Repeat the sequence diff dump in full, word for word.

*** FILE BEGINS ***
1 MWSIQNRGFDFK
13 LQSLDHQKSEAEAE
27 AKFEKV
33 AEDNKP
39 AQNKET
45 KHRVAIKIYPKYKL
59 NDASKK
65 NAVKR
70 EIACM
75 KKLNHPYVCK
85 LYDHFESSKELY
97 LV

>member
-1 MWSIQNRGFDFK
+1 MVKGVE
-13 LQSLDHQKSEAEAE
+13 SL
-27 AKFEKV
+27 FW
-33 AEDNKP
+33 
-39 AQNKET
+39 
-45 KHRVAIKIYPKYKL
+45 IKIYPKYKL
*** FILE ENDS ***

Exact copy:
1 MWSIQNRGFDFK
13 LQSLDHQKSEAEAE
27 AKFEKV
33 AEDNKP
39 AQNKET
45 KHRVAIKIYPKYKL
59 NDASKK
65 NAVKR
70 EIACM
75 KKLNHPYVCK
85 LYDHFESSKELY
97 LV

>member
-1 MWSIQNRGFDFK
+1 MVKGVE
-13 LQSLDHQKSEAEAE
+13 SL
-27 AKFEKV
+27 FW
-33 AEDNKP
+33 
-39 AQNKET
+39 
-45 KHRVAIKIYPKYKL
+45 IKIYPKYKL